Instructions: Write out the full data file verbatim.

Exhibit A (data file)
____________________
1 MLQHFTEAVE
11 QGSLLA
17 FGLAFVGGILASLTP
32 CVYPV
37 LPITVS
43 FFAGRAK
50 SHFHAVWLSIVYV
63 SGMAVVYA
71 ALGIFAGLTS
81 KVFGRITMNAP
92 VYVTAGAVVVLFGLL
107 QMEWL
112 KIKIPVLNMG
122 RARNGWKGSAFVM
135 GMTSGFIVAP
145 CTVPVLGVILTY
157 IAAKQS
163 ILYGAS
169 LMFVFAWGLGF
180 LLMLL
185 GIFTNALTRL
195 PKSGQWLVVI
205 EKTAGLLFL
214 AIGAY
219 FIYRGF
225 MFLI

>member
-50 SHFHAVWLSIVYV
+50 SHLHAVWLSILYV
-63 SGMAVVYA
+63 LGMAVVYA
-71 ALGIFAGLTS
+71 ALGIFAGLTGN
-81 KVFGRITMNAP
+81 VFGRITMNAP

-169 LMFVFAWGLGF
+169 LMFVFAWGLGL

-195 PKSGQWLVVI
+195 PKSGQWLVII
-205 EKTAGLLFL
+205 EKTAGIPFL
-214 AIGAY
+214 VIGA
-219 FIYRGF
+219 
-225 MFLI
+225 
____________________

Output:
1 MLQHFTEAVE
11 QGSLLA
17 FGLAFVGGILASLTP
32 CVYPV
37 LPITVS
43 FFAGRAK
50 SHFHAVWLSIVYV
63 SGMAVVYA
71 ALGIFAGLTS
81 KVFGRITMNAP
92 VYVTAGAVVVLFGLL
107 QMEWL
112 KIKIPVLNMG
122 RARNGWKGSAFVM
135 GMTSGFIVAP
145 CTVPVLGVILTY
157 IAAKQS
163 ILYGAS
169 LMFVFAWGLGF
180 LLMLL
185 GIFTNALTRL
195 PKSGQWLVVI
205 EKTAGLLFL
214 AIGAY
219 FIYRGF
225 MFLI

>member
-50 SHFHAVWLSIVYV
+50 SHLHAVWLSILYV
-63 SGMAVVYA
+63 LGMAVVYA
-71 ALGIFAGLTS
+71 ALGIFAGLTGN
-81 KVFGRITMNAP
+81 VFGRITMNAP

-169 LMFVFAWGLGF
+169 LMFVFAWGLGL

-195 PKSGQWLVVI
+195 PKSGQWLVII
-205 EKTAGLLFL
+205 EKTAGIPFL
-214 AIGAY
+214 VIGA
-219 FIYRGF
+219 
-225 MFLI
+225 